My father-in-law recently shared a powerful metaphor he learned in his days as a IT communications manager for a large government agency. “The biggest mistake IT technicians make when implementing new systems and hardware is paving the cattle track.”
Realising I had never heard the term before, he went on to explain that in the past when settlers moved into new areas to establish towns, they would often build the first roads where cattle or animals had trodden existing tracks over the years. Once these tracks turned into permanent paved roads, they would automatically become the basic grid around which houses, and other infrastructure would be built.
While this was convenient and efficient for the settlers, these paths were rarely a sensible or appropriate route for vehicles and made the future development of suburb grids difficult. This short-sighted and superficial solution would lead to lots of problems later on.
I see cattle tracks constantly being paved in organisations. In the IT world, paving the cattle track related to simply overlaying new systems and software when really a radical overhaul of the system itself was required.
When looking to adapt or innovate, many businesses and leaders simply tweak the language, overhaul the branding or implement a new strategy without considering whether a fundamental reform is required.
I remember working with a group of financial advisors a few years ago who were grappling with this challenge in attempting to improve the experience of new clients. The first meeting between an advisor and a new client is always about establishing rapport, building trust and understanding the goals and motivations of the client. A standard component of this meeting that most advisors have used for years is the ‘10-why’ process. This is the process which begins a conversation with a ‘why’ question and continues to probe the answers with subsequent ‘why’ questions, for example, ‘why is that important to you?’. The goal is to establish the client’s values, motivations or fears.
I know that over the years my wife has always found this process frustrating and often patronising. When I shared my wife’s aversion to this tried-and-true approach with the group of financial advisors, many of the attendees admitted to receiving similar feedback from clients over the years indicating that this trust- and rapport-building strategy often had the opposite effect to the one intended.
Some of these advisors had attempted to adapt the ’10-why’ process, while some had stuck to it rigidly, but either way they were paving the cattle track – they were working with the same old methods without considering the long-term needs or changing nature of the market.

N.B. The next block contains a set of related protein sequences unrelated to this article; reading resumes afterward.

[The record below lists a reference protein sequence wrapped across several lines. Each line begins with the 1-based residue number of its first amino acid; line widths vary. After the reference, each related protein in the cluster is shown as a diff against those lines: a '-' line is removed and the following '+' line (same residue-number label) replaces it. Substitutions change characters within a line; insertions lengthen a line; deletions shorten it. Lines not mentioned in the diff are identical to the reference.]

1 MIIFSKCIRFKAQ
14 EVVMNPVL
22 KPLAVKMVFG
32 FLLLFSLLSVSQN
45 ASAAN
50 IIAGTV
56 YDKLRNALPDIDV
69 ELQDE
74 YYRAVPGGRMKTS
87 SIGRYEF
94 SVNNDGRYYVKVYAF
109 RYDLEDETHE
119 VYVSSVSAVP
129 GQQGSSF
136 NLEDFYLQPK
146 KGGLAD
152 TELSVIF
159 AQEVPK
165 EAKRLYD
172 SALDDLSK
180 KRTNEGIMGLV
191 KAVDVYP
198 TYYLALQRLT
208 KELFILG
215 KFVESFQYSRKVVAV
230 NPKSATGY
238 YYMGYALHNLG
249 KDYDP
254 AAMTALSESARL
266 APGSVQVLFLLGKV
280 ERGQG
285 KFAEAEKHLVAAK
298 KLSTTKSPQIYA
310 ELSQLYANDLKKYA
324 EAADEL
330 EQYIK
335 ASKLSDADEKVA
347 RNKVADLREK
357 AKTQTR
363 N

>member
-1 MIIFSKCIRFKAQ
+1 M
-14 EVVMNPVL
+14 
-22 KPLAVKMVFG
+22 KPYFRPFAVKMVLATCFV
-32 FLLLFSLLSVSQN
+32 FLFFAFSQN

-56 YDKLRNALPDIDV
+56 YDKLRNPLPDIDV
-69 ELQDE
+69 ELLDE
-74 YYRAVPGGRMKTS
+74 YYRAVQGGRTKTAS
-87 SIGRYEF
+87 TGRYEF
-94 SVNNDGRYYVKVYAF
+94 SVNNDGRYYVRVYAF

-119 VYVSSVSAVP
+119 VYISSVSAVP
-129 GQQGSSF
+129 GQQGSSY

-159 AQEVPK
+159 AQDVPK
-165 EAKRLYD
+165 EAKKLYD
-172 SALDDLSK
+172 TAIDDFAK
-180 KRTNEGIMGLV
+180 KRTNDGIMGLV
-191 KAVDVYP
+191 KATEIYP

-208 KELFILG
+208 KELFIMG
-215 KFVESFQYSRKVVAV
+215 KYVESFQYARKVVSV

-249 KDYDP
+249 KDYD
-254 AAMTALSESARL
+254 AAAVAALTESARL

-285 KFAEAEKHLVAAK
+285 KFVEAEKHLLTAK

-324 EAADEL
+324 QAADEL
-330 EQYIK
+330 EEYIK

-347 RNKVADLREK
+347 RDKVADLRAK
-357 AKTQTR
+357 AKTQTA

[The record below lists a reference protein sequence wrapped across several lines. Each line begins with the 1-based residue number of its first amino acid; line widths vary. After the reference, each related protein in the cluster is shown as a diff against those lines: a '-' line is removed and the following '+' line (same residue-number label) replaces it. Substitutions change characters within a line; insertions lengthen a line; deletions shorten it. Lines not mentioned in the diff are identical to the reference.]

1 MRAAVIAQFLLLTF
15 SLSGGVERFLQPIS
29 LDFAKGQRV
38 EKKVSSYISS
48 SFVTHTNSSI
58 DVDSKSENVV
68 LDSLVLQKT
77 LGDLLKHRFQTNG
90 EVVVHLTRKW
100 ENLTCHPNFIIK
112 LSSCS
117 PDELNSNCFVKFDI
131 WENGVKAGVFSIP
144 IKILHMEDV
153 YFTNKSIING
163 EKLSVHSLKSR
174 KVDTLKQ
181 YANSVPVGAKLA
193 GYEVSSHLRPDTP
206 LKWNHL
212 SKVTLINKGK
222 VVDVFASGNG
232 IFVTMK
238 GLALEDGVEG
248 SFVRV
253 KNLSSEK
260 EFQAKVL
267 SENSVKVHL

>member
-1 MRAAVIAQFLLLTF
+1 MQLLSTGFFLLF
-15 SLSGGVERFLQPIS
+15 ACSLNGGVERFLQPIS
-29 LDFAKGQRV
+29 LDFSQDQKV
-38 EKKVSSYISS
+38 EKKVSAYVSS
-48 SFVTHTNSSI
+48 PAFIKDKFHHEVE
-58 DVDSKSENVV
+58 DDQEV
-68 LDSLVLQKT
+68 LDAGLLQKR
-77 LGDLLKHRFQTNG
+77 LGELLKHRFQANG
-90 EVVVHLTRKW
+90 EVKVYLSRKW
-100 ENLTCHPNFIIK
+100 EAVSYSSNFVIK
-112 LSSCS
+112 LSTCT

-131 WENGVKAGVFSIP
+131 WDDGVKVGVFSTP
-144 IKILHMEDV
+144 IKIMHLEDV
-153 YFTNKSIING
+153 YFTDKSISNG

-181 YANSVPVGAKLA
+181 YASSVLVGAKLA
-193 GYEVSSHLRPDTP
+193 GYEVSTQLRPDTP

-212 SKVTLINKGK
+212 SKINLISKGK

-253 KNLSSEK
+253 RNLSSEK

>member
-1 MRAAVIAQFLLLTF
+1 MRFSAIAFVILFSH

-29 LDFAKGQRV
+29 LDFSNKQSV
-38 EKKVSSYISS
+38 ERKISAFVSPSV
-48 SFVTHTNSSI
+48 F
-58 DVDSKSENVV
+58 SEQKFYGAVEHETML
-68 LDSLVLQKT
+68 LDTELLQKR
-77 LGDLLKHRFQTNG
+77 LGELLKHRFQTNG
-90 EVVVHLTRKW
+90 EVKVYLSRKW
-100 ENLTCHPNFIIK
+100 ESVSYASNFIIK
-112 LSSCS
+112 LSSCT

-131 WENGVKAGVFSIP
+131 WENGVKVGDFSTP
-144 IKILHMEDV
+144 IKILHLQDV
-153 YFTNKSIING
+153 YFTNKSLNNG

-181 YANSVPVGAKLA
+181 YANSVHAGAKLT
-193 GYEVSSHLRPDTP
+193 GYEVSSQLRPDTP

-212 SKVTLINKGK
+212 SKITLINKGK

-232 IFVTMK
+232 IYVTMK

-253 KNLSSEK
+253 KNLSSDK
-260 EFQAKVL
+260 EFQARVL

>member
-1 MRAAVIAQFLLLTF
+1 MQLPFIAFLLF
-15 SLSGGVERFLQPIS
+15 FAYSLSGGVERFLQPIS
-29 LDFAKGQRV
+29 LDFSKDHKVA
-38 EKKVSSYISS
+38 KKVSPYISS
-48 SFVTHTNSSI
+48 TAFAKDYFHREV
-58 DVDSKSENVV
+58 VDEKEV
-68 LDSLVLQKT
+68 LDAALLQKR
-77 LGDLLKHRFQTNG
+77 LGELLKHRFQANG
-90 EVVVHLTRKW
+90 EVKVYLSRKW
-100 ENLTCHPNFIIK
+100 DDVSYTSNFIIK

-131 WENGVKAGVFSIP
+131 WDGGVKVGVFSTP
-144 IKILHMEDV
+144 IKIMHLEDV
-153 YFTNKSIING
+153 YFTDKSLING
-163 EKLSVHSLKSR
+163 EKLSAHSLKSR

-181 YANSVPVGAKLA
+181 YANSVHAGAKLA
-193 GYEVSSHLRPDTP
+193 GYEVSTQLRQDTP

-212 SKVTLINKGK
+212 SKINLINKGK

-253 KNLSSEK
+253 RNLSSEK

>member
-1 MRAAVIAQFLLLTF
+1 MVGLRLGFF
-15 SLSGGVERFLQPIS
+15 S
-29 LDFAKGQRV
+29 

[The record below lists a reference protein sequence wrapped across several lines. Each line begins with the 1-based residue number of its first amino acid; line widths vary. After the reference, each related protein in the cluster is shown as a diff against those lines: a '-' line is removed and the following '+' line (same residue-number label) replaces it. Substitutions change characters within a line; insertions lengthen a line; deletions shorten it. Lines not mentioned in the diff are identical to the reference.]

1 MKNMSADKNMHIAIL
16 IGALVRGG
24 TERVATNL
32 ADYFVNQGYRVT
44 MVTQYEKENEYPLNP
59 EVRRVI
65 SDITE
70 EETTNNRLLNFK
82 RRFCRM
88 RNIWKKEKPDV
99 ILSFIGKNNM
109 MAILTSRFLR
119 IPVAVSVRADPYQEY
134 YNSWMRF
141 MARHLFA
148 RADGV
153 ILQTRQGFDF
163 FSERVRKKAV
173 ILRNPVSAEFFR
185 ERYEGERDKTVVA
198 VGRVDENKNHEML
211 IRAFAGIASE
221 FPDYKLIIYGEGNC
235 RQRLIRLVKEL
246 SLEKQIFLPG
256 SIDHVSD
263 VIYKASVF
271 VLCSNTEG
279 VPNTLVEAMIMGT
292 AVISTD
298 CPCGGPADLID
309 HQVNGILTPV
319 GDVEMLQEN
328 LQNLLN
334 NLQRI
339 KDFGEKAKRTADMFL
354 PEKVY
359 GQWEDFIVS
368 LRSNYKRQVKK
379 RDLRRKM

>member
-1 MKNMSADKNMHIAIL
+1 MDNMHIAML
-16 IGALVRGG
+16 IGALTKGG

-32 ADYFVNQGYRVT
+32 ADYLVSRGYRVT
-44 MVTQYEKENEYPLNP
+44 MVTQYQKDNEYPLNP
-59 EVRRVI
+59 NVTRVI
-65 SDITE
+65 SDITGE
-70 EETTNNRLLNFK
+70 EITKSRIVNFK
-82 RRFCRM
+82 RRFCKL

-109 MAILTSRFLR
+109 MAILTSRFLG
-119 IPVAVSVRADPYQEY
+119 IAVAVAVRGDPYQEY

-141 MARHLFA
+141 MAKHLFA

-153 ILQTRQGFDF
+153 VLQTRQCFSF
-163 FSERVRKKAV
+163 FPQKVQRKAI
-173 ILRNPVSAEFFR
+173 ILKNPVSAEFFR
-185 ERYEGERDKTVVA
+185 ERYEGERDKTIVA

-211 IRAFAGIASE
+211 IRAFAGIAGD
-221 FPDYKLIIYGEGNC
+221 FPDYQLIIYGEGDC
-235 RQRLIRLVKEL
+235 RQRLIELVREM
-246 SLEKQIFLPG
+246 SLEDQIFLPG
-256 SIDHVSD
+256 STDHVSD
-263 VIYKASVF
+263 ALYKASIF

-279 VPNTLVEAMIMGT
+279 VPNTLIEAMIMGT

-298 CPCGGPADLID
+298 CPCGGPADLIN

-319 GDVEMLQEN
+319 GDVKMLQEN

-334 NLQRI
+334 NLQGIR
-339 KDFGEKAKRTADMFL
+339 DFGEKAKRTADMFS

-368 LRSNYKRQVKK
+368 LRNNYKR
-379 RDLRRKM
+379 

My question for that group of financial advisers is one I often work through with clients: what elements of your business need to be fundamentally rethought rather than being simply re-tread?
While re-treading something outmoded and outdated can look very much like innovation (new branding, new language, new logo etc), these superficial enhancements will be short-term fixes at best. True innovation always approaches an opportunity or challenge by identifying the historical way things have been done (the cattle track) and considering where it may need to be reformed.
A key reason that paving the cattle track is such an easy trap to fall into is that it is typically the path of least resistance – and it is safe. After all, if a ‘paving’ innovation or initiative doesn’t work as well as you’d hoped, it isn’t your responsibility – you only built on a path that was already there.
Einstein is famous for having defined insanity as doing the same thing over and over again expecting to get a different result. However, I would suggest that in this disruptive and turbulent era, insanity is the very opposite of what Einstein suggested. I firmly believe that insanity today is doing the same thing over and over again expecting to get the same result.
If you are simply repeating the same tactics, techniques and approaches that worked 5 years ago expecting them to be as effective today, you’re going to be sorely mistaken.
The world is changing… and fast. As such, we can’t just repeat the success formulas of the past or merely tweak and improve them. Rather, staying in the game and at the cutting edge amidst disruption will require embracing new paths. The cattle track of old might take you somewhere but it’s unlikely to be a place you’ll want to end up.Collins, J & Porras, J. 1994, Built to Last, HarperCollins, New York, p. 83